Global Solutions To Regional Problems: Collecting Global Expertise To Address The Problem Of Harmful Cyanobacterial Blooms. A Lake Erie Case Study, George S. Bullerjahn, Robert M. Mckay, Timothy W. Davis, David B. Baker, Gregory L. Boyer, Leslie V. D'Anglada, Gregory J. Doucette, Jeff C. Ho, Elena G. Irwin, Catherine L. Kling, Raphael M. Kudela, Rainer Kurmayer, Anna M. Michalak, Joseph D. Ortiz, Timothy G. Otten, Hans W. Paerl, Boqiang Qin, Brent L. Sohngen, Richard P. Stumpf, Petra M. Visser, Steven W. Wilhelm
In early August 2014, the municipality of Toledo, OH (USA) issued a ‘do not drink’ advisory on their water supply directly affecting over 400,000 residential customers and hundreds of businesses (Wilson, 2014). This order was attributable to levels of microcystin, a potent liver toxin, which rose to 2.5 mg L1 in finished drinking water. The Toledo crisis afforded an opportunity to bring together scientists from around the world to share ideas regarding factors that contribute to bloom formation and toxigenicity, bloom and toxin detection as well as prevention and remediation of bloom events. These discussions took place at ...
Degraded Water Quality In Lakes: Consequences For Use, 2017 Iowa State University
Degraded Water Quality In Lakes: Consequences For Use, Hocheol Jeon, Catherine L. Kling, Yongjie Ji
Iowa, like many states in the Midwest, suffers from poor water quality. Excess nutrients in the state’s lakes and streams contribute to odor, limited clarity, excess algae and plant growth, and can contribute to a number of other undesirable changes to habitat and water quality. These changes, in turn, can reduce the usage and enjoyment of lakes and streams. Likewise, improvements in water quality brought about by reduced nutrient pollution or lake improvement projects can increase the number of visitors and their enjoyment of natural environments. To better understand what Iowans value about their natural environment and how changes ...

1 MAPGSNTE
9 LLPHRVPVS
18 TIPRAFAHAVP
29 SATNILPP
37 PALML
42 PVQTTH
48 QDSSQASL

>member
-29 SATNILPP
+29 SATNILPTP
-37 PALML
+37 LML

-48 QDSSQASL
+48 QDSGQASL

Economic Valuation Of Ecosystem Benefits From Conservation Practices Targeted In Iowa Nutrient Reduction Strategy 2013: A Non Market Valuation Approach, Mainul Hoque, Catherine L. Kling
With the aim of improving water quality, the Iowa Nutrient Reduction Strategy 2014 sets a goal of reducing agricultural non-point-source generated nitrogen load by 41 percent and phosphorus load by 29 percent in Iowa’s waterways. The “strategy” describes several land use that could achieve those reductions, such as widespread adoption of conservation practices in farming, land retirement, and wetland restoration that can meet the specified target reduction. The goal of the current study is to identify the range of ecosystem benefits resulting from the conservation practices associated with each of these scenarios and apply a nonmarket valuation method to ...
Wf-2307 Feasibility Of Integrating Uas Multi-Spectral And Thermal-Infrared Data At Very Fine Pixel Resolutions With The Two-Source (Tseb) And Other Energy Balance Models, Mac Mckee
Funded Research and Data
No abstract provided.
Key Differences Between Lakes And Reservoirs Modify Climate Signals: A Case For A New Conceptual Model, Nicole M. Hayes, Bridget R. Deemer, Jessica R. Corman, N. Roxanna Razavi, Kristin E. Strock
Faculty and Staff Publications By Year